Q: My mother-in-law has terminal cancer. She is undergoing her second round of chemo, and it's unlikely that she'll be around for much longer.
I've never liked this woman. She's always been rude, if not downright nasty, both to me and my oldest daughter from a previous marriage. I've also been told by my husband that she was physically abusive to him and his two siblings while they were growing up.
Lately, she seems to want to make amends. She's never actually apologized to me, but when I see her, she becomes tearful, hugs me, and tells me how much she loves me. I feel like the cruelest person on earth, but I can't bring myself to reciprocate.
Am I supposed to just suck it up, return her hug, and tell her I love her, too?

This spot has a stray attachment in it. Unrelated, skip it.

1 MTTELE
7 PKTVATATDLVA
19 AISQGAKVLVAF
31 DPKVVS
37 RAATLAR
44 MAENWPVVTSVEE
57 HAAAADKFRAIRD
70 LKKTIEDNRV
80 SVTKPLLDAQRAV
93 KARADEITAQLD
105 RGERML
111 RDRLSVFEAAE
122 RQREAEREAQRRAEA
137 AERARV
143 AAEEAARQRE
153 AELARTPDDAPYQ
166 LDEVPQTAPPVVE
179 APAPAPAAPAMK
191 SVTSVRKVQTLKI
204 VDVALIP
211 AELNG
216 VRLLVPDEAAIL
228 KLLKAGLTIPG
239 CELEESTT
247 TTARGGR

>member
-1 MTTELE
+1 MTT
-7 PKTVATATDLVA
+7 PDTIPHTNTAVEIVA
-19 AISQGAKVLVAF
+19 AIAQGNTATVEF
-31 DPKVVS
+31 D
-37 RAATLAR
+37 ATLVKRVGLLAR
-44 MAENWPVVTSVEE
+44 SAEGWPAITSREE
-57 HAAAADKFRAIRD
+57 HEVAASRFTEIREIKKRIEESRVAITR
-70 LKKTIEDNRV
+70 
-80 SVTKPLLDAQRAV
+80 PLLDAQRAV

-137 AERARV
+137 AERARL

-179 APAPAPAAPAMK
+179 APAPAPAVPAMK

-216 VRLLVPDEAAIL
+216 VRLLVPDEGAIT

I can't quite bring myself to hug her back and say, "I love you, too," because this would be a total lie. But I'm afraid that if I don't do something, I'll regret it.
Should I do more?
Forget Past Cruelty?
A: "Should," I won't touch. The real question is, do you want to do more?
You can take this on, if you're up to it. When "she becomes tearful, hugs me, and tells me how much she loves me," and if it happens when it's just the two of you at a calm moment, then you can say: "I appreciate this, I do. I'm so sorry you're ill and glad I can bring you some comfort. But I've struggled to understand why you're being so kind to me now. What changed?"
For what it's worth, my experience with the dying is that it's a gift to let them speak their truth. Anecdote, not evidence. It might also help you to see her mistreatment of you as originating in her own misery, and her sudden warmth as an expression of profound regret. To forgive heals more reliably than to be forgiven.
The best way to avoid regret is to think carefully about your options, and to choose without letting fear hold you back.